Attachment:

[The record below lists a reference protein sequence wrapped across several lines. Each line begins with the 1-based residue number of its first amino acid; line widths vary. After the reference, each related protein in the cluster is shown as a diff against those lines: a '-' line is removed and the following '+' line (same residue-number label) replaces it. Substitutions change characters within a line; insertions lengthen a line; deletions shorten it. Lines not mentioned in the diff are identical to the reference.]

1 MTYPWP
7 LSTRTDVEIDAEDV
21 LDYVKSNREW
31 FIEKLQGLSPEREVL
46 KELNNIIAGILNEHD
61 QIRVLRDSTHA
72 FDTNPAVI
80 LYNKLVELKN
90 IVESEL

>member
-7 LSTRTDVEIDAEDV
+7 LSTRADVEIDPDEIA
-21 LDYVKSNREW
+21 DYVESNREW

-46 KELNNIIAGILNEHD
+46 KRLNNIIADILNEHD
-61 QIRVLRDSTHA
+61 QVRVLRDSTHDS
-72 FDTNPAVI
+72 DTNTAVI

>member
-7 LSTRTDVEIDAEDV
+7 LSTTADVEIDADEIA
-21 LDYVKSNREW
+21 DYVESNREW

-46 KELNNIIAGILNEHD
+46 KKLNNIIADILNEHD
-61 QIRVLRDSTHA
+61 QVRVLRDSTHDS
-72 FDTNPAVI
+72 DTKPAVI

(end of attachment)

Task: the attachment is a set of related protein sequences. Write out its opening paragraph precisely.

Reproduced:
[The record below lists a reference protein sequence wrapped across several lines. Each line begins with the 1-based residue number of its first amino acid; line widths vary. After the reference, each related protein in the cluster is shown as a diff against those lines: a '-' line is removed and the following '+' line (same residue-number label) replaces it. Substitutions change characters within a line; insertions lengthen a line; deletions shorten it. Lines not mentioned in the diff are identical to the reference.]